Lisa De Vanna, one of Australia’s all-time top scoring leaders in women’s soccer, came forward on Wednesday with allegations of sexual abuse permeating all throughout the Australian Soccer league, Football Australia.

The 36-year-old former Matildas striker felt that now was the time to speak out about abuse dating back to her start in the league at age 17, since her career had just recently ended prior to the 2020 Tokyo Olympic games.

“Have I been sexually harassed? Yes,” she said. “Have I been bullied? Yes. Ostracized? Yes. Have I seen things that have made me uncomfortable? Yes.”

Inspired by Sinead Farrelly, Mana Shim, and the women who came forward last week with allegations against U.S. women’s soccer coach Paul Riley, Lis De Vanna detailed a history of abuse in Australia witnessed and experienced during her 150-game career.

In the wake of the allegations, the U.S. National Women’s Soccer League’s commissioner, Lisa Baird, resigned, with Football Australia asking for other players to come forward and aid them in their investigation.

Speaking with Sydney’s Daily Telegraph, Lisa De Vanna said that she witnessed “cultural problems at all levels,” citing sexual harassment, grooming, and predatory behavior.

When she was just 17, she said she experienced her first case of sexual assault in the Australian league when fellow teammates pulled her to the ground and dry-humped her.

“They thought it was funny. I was just a young kid from Perth, I didn’t know any different,” Lisa De Vanna said. She fought her way off them “kicking and screaming.”

“As a youngster and a player I didn’t know how to address this,” she said, “but it is still happening across all levels and it’s time to speak up.”

One of De Vanna’s former teammates, Rhali Dobson, has also come forward with allegations of grooming as a young player. “It’s a world that’s very much still going” she revealed, even “at the top levels.”

“Until you start addressing this, nothing is going to change,” Rhali Dobson said.

Elissia Carnavas, another former teammate, and her ex-manager, Rose Garofano, have both backed up their claims. So has U.S. soccer star Meghan Rapinoe, who tweeted “Men protecting men, who are abusing Women.”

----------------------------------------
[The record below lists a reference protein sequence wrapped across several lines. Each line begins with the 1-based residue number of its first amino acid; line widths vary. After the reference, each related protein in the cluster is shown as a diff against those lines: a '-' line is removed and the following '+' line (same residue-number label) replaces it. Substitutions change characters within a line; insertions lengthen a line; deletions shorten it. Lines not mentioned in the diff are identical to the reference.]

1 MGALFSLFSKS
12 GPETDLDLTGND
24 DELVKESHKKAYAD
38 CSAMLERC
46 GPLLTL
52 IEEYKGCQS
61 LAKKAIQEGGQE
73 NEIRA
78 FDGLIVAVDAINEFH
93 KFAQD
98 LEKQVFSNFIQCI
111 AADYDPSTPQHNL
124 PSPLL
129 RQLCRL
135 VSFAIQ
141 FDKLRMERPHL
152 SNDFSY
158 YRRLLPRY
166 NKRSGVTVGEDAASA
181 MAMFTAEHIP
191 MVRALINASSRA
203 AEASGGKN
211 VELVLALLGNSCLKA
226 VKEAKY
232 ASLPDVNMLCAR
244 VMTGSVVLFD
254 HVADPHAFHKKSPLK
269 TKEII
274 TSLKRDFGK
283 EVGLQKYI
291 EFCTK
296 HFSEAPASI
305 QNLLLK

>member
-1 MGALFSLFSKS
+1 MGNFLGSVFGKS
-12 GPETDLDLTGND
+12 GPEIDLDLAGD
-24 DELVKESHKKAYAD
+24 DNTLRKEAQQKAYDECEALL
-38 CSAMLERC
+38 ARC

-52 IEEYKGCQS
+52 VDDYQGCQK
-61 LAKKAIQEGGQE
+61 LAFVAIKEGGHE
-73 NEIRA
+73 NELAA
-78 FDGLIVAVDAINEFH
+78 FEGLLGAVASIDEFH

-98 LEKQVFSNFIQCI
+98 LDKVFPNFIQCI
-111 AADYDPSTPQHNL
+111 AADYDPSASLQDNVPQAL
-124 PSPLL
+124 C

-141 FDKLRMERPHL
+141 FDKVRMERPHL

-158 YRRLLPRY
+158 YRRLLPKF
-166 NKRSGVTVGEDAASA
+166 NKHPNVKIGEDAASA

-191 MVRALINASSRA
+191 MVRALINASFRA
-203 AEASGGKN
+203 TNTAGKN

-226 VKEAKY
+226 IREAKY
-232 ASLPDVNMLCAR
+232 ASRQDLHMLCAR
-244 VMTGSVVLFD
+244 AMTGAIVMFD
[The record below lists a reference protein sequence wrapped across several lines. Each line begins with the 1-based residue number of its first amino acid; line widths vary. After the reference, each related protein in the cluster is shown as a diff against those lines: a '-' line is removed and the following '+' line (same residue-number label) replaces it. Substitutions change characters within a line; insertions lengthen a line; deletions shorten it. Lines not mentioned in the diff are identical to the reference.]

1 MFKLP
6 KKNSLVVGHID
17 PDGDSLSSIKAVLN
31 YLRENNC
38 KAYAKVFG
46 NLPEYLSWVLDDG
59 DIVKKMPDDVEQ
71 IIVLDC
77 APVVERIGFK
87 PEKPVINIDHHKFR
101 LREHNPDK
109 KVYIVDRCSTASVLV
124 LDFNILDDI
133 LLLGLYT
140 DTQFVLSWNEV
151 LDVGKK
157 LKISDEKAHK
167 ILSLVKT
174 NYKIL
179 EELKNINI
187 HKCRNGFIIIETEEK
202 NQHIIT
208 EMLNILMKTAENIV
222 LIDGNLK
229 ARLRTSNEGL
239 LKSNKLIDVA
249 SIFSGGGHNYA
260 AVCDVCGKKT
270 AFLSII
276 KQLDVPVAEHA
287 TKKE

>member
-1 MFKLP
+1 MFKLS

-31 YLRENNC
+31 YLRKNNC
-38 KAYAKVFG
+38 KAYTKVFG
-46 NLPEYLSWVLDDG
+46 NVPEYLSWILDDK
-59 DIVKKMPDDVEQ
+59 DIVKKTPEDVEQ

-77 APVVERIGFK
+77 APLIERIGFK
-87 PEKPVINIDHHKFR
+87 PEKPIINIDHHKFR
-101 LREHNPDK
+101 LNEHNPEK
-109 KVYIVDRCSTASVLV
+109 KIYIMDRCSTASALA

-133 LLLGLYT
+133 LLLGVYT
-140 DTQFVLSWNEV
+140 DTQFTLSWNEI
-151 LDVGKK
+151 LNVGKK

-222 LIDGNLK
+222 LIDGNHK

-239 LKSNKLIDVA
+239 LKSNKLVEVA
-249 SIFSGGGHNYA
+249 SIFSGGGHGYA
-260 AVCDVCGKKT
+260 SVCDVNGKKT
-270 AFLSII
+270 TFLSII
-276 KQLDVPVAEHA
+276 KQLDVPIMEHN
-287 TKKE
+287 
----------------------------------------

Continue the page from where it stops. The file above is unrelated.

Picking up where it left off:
Football Australia met with Lisa De Vanna to discuss her “grievances,” as the international women’s soccer club called it, but said that no specific events were detailed over the course of their meeting.

“We have no knowledge of what steps, if any our predecessor organisation, Soccer Australia, undertook in 2001, but in the event that Lisa chooses to lodge a formal complaint through the appropriate channels, we will be in a position to investigate and, if appropriate, act accordingly,” Football Australia said in an official statement.

“We encourage anyone to bring forward their concerns through Football Australia’s formal complaints process,” the league said. “Any such matter will be taken seriously and investigated thoroughly. The same process is open to Rhali Dobson and other former players and staff to formally bring forward any claims.”

Lisa De Vanna (left), playing against Aurora Galli (right), during a 2019 match in Cesena, Italy
Lisa De Vanna (left), playing against Aurora Galli (right), during a 2019 match in Cesena, Italy. Photo Credit: Shutterstock

Lisa De Vanna told ESPN that she was “just struggling to deal with it,” especially coming to terms with the end of her career as well. “I can’t look at a football right now. I can’t even walk my dog on a field,” she said.

Professional Footballers Australia, the national women’s soccer players union, is standing behind Lisa De Vanna, saying that it was “deeply concerned.”

“We recognize that the decision to speak publicly would not have been made lightly,” the players union said in a statement. “It is critical that the sport provides a safe and inclusive workplace and, importantly, the players are supported to come forward.”